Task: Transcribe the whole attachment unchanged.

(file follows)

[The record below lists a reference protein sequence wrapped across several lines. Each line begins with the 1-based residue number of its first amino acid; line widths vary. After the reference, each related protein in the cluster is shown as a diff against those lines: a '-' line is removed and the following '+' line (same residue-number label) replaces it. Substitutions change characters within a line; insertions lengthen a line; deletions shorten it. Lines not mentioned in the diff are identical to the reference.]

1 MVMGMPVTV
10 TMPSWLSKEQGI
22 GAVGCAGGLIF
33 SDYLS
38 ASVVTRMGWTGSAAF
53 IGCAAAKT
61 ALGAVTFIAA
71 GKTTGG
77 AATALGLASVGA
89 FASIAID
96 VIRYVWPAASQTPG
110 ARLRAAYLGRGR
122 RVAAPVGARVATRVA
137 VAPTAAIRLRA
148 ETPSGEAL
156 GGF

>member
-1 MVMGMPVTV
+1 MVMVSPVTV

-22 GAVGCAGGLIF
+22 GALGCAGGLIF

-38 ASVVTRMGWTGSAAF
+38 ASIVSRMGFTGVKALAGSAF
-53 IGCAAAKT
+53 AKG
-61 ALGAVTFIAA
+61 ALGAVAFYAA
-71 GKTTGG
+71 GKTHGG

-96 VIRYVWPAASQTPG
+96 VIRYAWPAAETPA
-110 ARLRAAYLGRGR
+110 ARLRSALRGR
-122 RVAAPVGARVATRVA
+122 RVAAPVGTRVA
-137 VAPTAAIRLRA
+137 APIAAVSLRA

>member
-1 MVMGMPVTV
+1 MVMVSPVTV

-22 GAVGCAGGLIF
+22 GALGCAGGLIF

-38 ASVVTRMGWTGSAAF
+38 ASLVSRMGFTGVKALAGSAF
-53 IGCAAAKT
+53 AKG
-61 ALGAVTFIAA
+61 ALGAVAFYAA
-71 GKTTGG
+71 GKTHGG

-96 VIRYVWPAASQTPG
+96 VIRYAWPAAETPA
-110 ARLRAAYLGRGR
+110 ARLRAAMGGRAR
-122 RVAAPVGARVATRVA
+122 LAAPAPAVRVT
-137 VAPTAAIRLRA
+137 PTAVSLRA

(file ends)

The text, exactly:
[The record below lists a reference protein sequence wrapped across several lines. Each line begins with the 1-based residue number of its first amino acid; line widths vary. After the reference, each related protein in the cluster is shown as a diff against those lines: a '-' line is removed and the following '+' line (same residue-number label) replaces it. Substitutions change characters within a line; insertions lengthen a line; deletions shorten it. Lines not mentioned in the diff are identical to the reference.]

1 MVMGMPVTV
10 TMPSWLSKEQGI
22 GAVGCAGGLIF
33 SDYLS
38 ASVVTRMGWTGSAAF
53 IGCAAAKT
61 ALGAVTFIAA
71 GKTTGG
77 AATALGLASVGA
89 FASIAID
96 VIRYVWPAASQTPG
110 ARLRAAYLGRGR
122 RVAAPVGARVATRVA
137 VAPTAAIRLRA
148 ETPSGEAL
156 GGF

>member
-1 MVMGMPVTV
+1 MVMVSPVTV

-22 GAVGCAGGLIF
+22 GALGCAGGLIF

-38 ASVVTRMGWTGSAAF
+38 ASIVSRMGFTGVKALAGSAF
-53 IGCAAAKT
+53 AKG
-61 ALGAVTFIAA
+61 ALGAVAFYAA
-71 GKTTGG
+71 GKTHGG

-96 VIRYVWPAASQTPG
+96 VIRYAWPAAETPA
-110 ARLRAAYLGRGR
+110 ARLRSALRGR
-122 RVAAPVGARVATRVA
+122 RVAAPVGTRVA
-137 VAPTAAIRLRA
+137 APIAAVSLRA

>member
-1 MVMGMPVTV
+1 MVMVSPVTV

-22 GAVGCAGGLIF
+22 GALGCAGGLIF

-38 ASVVTRMGWTGSAAF
+38 ASLVSRMGFTGVKALAGSAF
-53 IGCAAAKT
+53 AKG
-61 ALGAVTFIAA
+61 ALGAVAFYAA
-71 GKTTGG
+71 GKTHGG

-96 VIRYVWPAASQTPG
+96 VIRYAWPAAETPA
-110 ARLRAAYLGRGR
+110 ARLRAAMGGRAR
-122 RVAAPVGARVATRVA
+122 LAAPAPAVRVT
-137 VAPTAAIRLRA
+137 PTAVSLRA